How many times do you find yourself saying, “I’d love to do X, but I just don’t have the time!” I was totally guilty too at one point. Between law school, work, maintaining my long-distance relationship and everything else I had going on in my life, I honestly believed the days were simply too short to pursue passion projects. This attitude didn’t make me successful, it made me burn my candle at both ends. I felt like all I did was go to uni, go to work, go to the gym and sleep. My life felt like it was on this monotonous repeat of all work and little play. That is, until I read 168 Hours.
I picked up this book out of sheer desperation. The author, Laura Vanderkam, makes the bold claim that you really can have it all – a successful career, meaningful relationships, a healthy lifestyle, passion projects, and still have time to get eight hours sleep each night. Sounds like a far-fetched dream, right? Wrong! Vanderkam interviews several people who lead very busy lifestyles, and delves into how they view time differently to most folks. It’s not about a magic fix; it’s all about perspective.
Based on the notion that every person has the same amount of time in a week, Vanderkam breaks the average week into hourly increments and shows you how much time you really have. I was baffled at first. How can people work a 40-hour week, run marathons, maintain a successful business, give their best selves to their relationships and still get adequate sleep? It seemed like a juggling game that would get very old very quickly. My favourite exercise Vanderkam gets you to complete is to fill out a chart via hourly slots of what you get up to in a week. It’s a surprisingly difficult task – you have to firstly remember to log your hours and then you also have to be incredibly honest with yourself about how you spend your time. Spent two hours watching Netflix? Write it down. If you’re not totally truthful, you won’t get anything out of it. This exercise highlighted where I spend my time on things that are not necessary/adding high-density value to my life, and once you recognise these, it frees up a surprising amount of time for things that do.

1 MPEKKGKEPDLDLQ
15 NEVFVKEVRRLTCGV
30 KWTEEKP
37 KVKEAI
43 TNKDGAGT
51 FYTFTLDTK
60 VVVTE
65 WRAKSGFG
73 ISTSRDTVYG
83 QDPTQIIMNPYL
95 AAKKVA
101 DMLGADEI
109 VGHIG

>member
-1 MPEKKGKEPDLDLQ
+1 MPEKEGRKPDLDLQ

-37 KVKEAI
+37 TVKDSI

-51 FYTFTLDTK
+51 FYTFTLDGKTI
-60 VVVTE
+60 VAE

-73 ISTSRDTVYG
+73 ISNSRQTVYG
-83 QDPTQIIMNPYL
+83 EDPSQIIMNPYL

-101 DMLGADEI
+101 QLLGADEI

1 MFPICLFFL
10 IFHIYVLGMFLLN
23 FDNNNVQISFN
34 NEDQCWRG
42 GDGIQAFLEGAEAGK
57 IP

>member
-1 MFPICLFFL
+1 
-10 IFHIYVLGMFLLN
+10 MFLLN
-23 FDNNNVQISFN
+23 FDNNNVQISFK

This book is great because it gives the reader practical solutions to finding more time. For instance, prioritising is something Vanderkam stresses. Some things are just unnecessary, or some things you feel obliged to do but don’t want to waste your time doing, like having coffee with that super negative friend. If it’s not bringing value to your life, cut it completely and focus on things that do. You may have 168 hours but they are not infinite and you should spend them wisely. By filling your cup with value, you will naturally be able to give more to what is important, ultimately making you a more successful and happy person.
I highly, highly recommend this book and I think it’s something everyone needs to hear.